• Yield: Makes about 30 truffles

  • Time: 3 hours prep, 3 hours total

These simple truffles feature a hint of Crème de Cassis liqueur, to pick up the berry flavor in late bottled vintage Port wine. Make sure to finely chop the chocolate before you begin, or it may not completely melt when whisked with the cream. If there are lumps in your truffle mixture, set it over a slightly larger bowl of hot (not boiling) water and stir until melted.


  • 8 ounces bittersweet (not unsweetened) chocolate, finely chopped

  • 1/2 cup heavy cream

  • 2 tablespoons Crème de Cassis liqueur

  • 1/2 cup unsweetened cocoa powder, preferably Dutch-process


1. Place the chocolate in a medium-size heatproof bowl. Bring the cream just to a boil in a small saucepan. As soon as it begins to boil, pour it through a fine strainer and into the bowl with the chocolate. Whisk the cream and chocolate together until the chocolate is completely melted. Whisk in the Crème de Cassis. Cover and refrigerate until stiff and cold, at least 3 hours and up to 1 day.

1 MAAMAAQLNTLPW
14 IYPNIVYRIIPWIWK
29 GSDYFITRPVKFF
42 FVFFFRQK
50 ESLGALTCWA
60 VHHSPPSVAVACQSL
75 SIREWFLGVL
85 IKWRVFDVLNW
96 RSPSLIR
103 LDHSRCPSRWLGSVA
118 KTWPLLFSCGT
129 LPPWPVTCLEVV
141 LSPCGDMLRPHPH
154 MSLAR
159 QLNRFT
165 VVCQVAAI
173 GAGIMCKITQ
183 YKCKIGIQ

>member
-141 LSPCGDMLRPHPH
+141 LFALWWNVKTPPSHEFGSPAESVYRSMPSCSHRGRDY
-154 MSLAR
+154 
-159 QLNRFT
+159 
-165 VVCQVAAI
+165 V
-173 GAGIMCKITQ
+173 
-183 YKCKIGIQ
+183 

2. Scoop up some of the chilled chocolate mixture with a teaspoon and roll between your palms to make 3/4-inch balls (they don't have to be perfectly round). Work quickly so the chocolate doesn't melt in your hands. Transfer the balls to a waxed paper-lined baking sheet, setting them 1/2-inch apart. Wipe your hands periodically with paper towels to remove any chocolate left behind from rolling. If the truffle mixture becomes too soft to roll, return it to the refrigerator briefly to firm up before continuing.

3. Lightly cover the balls with plastic wrap and return to the refrigerator until cool and firm. Place the cocoa powder in a pie plate or other flat-bottomed dish with sides, and roll the truffles in the cocoa powder a few at a time, until coated. Store the truffles in a waxed paper-lined tin in the refrigerator until ready to serve.

From Everyday Dining with Wine by Andrea Immer (Broadway Books, 2004). © 2004 by Andrea Immer.